PICS Developers' Workshop Summary
Held June 20-21, MIT
Notes by Paul Resnick (email@example.com)
9:10 Welcome and Introductions
10:00 PICS History (Weitzner and Miller)
10:15 PICS Spec Overview (Resnick)
11:15 Standards Process (Miller)
11:30 Afternoon Preview (Resnick, Schloss, Miller, Kotok)
12:00 Lunch (provided)
1:30 Breakout sessions:
1) Operating with PICS-1.1
2) Protocol evolution
4:00 Reports back
Introductions and briefings on the current status of the
specifications and the public policy process took most of the
morning. More than 40 people attended the first PICS developers'
workshop, representing xx companies and organizations. Danny Weitzner
discussed ramifications of the Philadelphia court injunction against
enforcing the CDA. It is likely that the government will appeal to
the Supreme Court. It is also possible that the New York court,
hearing a similar case, may come to a different conclusion than the
Philadelphia court. Further legislation in the U.S. is also a
possibility, once the current CDA status becomes final. Catherine
Soubeyrand summarized a recently passed French law that requires
Internet Service Providers to do two things: 1) filter materials
deemed illegal by a Government labeling body that was appointed; 2)
give subscribers access to filtering technology so that they can
choose what else they want to block.
I walked the group through the specs. Many questions came up, but
since I was presenting, I don't have notes (anyone who took notes,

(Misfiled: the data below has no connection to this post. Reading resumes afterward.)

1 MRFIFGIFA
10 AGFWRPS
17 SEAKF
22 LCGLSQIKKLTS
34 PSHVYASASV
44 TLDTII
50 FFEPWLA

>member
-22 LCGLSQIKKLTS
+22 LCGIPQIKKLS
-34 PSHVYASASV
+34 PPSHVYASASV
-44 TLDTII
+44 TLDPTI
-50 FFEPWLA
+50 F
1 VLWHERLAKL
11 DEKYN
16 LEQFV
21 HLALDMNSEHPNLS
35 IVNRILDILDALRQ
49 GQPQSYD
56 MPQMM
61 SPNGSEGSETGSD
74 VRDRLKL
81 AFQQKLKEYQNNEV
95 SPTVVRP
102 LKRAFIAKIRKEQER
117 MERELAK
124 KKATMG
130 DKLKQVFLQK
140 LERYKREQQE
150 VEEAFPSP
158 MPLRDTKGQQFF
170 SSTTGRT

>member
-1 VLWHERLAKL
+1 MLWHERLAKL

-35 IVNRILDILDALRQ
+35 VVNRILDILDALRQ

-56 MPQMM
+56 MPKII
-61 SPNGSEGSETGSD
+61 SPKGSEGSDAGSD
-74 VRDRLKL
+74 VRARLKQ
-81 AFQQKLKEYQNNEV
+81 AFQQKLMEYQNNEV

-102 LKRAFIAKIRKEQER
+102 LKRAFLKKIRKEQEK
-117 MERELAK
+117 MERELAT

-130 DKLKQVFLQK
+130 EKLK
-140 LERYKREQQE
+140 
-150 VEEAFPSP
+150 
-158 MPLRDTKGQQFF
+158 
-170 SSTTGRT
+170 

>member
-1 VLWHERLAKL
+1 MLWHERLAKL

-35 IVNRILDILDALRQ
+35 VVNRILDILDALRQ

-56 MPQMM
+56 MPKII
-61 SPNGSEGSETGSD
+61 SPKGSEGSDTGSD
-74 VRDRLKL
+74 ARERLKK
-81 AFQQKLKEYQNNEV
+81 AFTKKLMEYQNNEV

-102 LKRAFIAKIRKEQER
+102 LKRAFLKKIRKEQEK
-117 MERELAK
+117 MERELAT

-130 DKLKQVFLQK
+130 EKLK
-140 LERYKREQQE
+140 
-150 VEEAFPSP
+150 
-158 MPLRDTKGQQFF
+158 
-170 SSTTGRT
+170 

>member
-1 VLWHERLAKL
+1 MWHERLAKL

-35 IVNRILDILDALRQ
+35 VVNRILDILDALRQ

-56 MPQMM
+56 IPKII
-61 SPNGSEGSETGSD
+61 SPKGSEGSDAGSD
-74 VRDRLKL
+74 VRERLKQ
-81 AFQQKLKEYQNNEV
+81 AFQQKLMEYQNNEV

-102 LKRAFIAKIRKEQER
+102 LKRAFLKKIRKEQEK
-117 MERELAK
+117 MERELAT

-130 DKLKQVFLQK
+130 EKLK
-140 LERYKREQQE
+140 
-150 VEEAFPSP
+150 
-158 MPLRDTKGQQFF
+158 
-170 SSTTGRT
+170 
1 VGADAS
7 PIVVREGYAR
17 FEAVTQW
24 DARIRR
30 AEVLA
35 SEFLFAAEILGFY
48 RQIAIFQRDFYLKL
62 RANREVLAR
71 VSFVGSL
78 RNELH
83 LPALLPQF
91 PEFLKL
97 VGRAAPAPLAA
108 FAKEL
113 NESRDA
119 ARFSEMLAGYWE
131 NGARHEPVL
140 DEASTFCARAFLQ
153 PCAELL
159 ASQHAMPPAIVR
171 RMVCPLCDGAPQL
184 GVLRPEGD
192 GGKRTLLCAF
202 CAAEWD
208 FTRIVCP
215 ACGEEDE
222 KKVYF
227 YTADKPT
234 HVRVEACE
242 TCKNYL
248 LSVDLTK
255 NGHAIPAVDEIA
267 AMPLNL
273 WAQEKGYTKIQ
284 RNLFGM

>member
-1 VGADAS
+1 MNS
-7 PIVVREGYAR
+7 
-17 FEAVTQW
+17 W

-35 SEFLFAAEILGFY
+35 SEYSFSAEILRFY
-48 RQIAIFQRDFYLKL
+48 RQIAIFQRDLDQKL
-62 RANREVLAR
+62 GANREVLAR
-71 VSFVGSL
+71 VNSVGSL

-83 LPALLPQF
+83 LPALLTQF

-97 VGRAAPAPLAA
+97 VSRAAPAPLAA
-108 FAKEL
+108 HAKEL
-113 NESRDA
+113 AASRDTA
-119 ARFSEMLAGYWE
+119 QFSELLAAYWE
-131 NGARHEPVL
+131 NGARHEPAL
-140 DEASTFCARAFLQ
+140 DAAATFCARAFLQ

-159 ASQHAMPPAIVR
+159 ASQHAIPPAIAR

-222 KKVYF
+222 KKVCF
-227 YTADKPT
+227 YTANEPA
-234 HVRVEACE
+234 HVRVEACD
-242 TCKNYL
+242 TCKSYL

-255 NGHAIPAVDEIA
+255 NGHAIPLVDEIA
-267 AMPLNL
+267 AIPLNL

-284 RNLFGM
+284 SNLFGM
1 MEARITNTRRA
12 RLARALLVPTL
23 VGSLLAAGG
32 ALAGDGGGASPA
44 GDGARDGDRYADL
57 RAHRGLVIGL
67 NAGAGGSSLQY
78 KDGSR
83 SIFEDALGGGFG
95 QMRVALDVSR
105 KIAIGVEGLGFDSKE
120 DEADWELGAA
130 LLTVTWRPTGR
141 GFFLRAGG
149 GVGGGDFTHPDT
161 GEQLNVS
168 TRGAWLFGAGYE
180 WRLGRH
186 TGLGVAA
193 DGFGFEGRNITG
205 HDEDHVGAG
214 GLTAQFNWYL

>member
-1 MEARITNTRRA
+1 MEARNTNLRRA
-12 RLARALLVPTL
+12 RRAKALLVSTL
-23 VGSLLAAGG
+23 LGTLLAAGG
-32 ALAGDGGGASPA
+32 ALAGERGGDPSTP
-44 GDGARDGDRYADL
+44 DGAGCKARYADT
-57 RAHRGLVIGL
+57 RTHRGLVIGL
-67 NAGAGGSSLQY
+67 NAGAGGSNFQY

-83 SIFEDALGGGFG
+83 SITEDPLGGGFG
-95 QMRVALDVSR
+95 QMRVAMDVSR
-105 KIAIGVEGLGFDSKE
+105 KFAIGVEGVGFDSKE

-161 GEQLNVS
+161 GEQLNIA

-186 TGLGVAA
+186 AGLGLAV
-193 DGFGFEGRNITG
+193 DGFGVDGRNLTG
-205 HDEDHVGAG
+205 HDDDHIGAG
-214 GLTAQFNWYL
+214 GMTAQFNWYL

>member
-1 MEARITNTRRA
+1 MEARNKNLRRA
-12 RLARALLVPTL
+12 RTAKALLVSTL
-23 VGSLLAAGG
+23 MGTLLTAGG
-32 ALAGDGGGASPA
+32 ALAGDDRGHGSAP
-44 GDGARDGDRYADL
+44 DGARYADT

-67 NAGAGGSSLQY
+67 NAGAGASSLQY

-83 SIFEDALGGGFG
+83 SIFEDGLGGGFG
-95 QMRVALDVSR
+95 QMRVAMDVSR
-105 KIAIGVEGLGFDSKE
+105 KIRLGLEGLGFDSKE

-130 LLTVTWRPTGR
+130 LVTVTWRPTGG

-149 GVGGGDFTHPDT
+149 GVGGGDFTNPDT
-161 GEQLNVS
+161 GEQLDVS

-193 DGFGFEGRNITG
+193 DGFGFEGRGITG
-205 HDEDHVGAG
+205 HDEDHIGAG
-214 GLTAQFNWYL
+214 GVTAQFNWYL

please send them and I'll link them in here.) Several questions were
redirected to the afternoon breakout session on operating with the
A few points of terminology kept tripping us up, so here's a quick
glossary that we agreed to follow as best we could for the rest of
- As technical terms, we use label and rating
interchangeably. Depending on the audience, one may communicate more
effectively than the other.
- A rating system or rating vocabulary is the
dimensions and scales used for labeling.
- A rating service is the entity that provides the labels.
We say that RSACi and SafeSurf are rating services, even though
webmasters make their own decisions about which RSACi or SafeSurf
labels apply to their documents.
- A label bureau is an http server that responds to
requests for labels independent of documents.
Jim Miller discussed options for moving PICS from de facto to de jure
standard, including IETF, ISO, and IEEE. Most participants felt that
it was not worth the effort, though there were a few dissenters. The
group voiced confidence in W3C to make appropriate decisions about when and